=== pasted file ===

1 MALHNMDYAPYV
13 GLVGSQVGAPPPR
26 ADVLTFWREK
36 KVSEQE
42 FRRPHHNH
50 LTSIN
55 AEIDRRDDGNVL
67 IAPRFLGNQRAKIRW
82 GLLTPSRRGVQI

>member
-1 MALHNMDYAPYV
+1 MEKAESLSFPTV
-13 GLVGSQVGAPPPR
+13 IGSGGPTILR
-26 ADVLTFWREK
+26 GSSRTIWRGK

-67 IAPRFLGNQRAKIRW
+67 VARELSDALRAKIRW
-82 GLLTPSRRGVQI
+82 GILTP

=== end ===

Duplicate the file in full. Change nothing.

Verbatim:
1 MALHNMDYAPYV
13 GLVGSQVGAPPPR
26 ADVLTFWREK
36 KVSEQE
42 FRRPHHNH
50 LTSIN
55 AEIDRRDDGNVL
67 IAPRFLGNQRAKIRW
82 GLLTPSRRGVQI

>member
-1 MALHNMDYAPYV
+1 MEKAESLSFPTV
-13 GLVGSQVGAPPPR
+13 IGSGGPTILR
-26 ADVLTFWREK
+26 GSSRTIWRGK

-67 IAPRFLGNQRAKIRW
+67 VARELSDALRAKIRW
-82 GLLTPSRRGVQI
+82 GILTP